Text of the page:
Section 301 Exclusions Granted: List 1
The U.S.T.R. has announced Section 301 exclusions granted for List 1. Although exclusion to only 20 HTSUS codes have been issued at the moment, more may be granted.
On December 28, 2018, the United States Trade Representative released an official announcement to the Federal Register with a list of Section 301 exclusions granted for List 1. These exclusions are effective for goods entered for consumption, or withdrawn from warehouse for consumption, on or after 12:01 a.m. eastern daylight time on July 6, 2018. Therefore, the exclusion will be retroactive and remain in place for one year after the date of publication in the Federal Register of the exclusion determination.
These Section 301 exclusions must be claimed using the new HTSUS subheading 9903.88.05. And are available for any product that fits the product description regardless of if the importer was the one to file the exclusion.
What is Included in the Section 301 Exclusions for List 1?
The list of exclusions for List one includes seven existing 10-digit HTSUS subheadings and 24 specified product descriptions (described in 14 statistical reporting numbers).
The following are the HTSUS specified in the announcement:
The rest of the exclusions are on 24 specially prepared product descriptions published by the U.S.T.R. These products cover items such as certain spark-ignition engines for marine propulsion, stainless steel stretchers, roller machines with dies for embossing paper, plastic salad spinners, water filtration apparatus, winches, elevators, belt conveyors, work stands, radiation therapy systems, thermostats, stainless steel guards, stainless steel scrapers, and stainless steel suction boxes.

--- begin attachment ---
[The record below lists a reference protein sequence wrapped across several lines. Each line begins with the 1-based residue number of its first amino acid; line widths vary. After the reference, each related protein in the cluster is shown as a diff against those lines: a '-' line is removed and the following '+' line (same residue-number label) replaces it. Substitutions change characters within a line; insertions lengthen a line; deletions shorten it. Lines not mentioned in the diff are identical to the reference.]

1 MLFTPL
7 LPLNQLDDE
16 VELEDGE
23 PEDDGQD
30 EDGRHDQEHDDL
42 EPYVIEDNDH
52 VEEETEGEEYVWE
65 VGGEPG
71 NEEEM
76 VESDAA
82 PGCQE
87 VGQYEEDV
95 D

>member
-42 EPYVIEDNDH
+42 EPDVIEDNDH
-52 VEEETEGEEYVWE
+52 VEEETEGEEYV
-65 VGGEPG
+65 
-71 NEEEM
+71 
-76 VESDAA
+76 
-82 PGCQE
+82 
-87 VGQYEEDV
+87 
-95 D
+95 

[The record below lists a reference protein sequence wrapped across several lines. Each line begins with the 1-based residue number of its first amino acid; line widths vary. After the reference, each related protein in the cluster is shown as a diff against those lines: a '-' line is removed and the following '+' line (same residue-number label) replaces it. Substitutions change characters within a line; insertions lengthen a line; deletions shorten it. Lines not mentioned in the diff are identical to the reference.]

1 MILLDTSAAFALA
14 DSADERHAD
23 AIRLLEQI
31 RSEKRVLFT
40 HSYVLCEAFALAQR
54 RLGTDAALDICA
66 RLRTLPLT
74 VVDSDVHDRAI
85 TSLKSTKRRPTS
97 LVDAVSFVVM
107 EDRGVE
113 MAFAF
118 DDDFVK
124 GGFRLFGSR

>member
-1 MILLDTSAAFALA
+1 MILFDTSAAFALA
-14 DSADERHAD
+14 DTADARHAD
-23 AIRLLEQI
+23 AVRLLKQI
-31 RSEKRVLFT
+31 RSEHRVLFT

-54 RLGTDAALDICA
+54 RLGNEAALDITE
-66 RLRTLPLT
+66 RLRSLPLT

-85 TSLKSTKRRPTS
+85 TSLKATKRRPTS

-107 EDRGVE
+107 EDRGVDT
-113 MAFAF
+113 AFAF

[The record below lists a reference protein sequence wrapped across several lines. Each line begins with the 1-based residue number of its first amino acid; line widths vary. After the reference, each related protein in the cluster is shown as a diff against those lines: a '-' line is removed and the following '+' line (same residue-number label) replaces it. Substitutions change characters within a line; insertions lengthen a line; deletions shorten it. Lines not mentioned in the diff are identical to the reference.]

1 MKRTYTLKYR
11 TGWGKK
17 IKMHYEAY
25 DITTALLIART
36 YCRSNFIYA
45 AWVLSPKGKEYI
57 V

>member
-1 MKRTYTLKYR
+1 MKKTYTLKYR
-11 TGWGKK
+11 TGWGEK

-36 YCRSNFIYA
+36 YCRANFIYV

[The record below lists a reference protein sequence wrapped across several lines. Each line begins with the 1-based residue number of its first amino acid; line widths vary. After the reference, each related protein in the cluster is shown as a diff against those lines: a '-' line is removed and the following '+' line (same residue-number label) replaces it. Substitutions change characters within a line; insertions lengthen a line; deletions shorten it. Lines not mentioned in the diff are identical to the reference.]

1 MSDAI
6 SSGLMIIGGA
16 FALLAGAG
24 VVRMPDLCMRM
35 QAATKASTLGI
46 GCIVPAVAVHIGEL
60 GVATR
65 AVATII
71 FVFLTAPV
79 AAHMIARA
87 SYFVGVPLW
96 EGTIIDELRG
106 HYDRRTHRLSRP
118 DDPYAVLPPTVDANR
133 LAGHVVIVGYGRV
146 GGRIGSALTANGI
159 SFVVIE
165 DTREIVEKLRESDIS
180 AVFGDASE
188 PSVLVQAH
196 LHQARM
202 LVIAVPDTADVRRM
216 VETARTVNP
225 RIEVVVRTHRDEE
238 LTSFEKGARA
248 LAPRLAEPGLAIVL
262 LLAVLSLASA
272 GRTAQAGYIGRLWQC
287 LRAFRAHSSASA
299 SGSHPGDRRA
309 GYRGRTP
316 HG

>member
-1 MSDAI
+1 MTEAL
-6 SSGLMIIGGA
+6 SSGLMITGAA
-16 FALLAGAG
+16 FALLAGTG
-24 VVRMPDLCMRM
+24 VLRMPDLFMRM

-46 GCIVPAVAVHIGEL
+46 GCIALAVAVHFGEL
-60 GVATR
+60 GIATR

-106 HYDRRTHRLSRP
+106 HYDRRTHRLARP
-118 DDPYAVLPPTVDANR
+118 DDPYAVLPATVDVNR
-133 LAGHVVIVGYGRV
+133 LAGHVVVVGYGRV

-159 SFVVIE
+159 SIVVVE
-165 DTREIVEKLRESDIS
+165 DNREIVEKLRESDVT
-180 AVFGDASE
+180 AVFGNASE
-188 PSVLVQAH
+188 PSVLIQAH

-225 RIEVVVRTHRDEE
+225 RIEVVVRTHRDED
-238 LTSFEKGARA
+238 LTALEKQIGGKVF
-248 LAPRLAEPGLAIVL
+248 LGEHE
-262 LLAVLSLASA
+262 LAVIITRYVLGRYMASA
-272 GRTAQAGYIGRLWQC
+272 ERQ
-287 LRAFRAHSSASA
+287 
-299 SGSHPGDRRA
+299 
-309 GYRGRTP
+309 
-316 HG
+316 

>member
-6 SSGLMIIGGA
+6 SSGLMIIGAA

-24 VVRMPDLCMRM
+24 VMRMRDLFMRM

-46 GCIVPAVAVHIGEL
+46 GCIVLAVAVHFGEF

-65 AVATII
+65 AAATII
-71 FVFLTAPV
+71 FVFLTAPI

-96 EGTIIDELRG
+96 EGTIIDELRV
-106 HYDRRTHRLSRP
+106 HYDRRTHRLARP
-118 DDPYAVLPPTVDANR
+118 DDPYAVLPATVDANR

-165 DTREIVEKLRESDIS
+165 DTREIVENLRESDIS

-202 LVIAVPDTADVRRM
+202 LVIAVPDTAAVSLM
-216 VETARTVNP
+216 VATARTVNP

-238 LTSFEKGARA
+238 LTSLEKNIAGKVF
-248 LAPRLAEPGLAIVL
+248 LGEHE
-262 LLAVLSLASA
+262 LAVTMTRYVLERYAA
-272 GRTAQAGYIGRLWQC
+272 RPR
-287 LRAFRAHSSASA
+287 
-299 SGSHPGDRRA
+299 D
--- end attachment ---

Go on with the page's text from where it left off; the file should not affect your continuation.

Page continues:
To see a full list of the HTSUS codes from List 1 that have been granted an exclusion, view this PDF from Trade Risk Guaranty.
The Trade Representative will continue to issue determinations on pending requests on a periodic basis.
How Are These Exclusions Impacted By the Government Shutdown?
As of December 22, 2018, the United States government has been shut down and the federal workforce has not been fully functioning. This situation has many rippling effects on different departments within the government, including U.S. Customs and Border Protection.
A government shutdown effects Customs is different ways, but most departments are deemed essential and therefore continue to operate. However, in regards to the newly released exclusions, new information is not being added to the Automated Commercial Environment (ACE).
According to CBP, updates to ACE to reflect the tariff exclusions will not be implemented until ten business days after the shutdown has concluded.
This means that until then importers that qualify for the exclusions will have to continue paying the additional tariff on affected goods. Also, entries and entry summaries of such goods must be submitted without the HTSUS Chapter 99 product exclusion numbers referenced in the Federal Register notice of the product exclusions and will be rejected by ACE if those numbers are transmitted.
CBP also notes that once it issues guidance and implements ACE enhancements filers may submit post-summary corrections or protests to obtain refunds.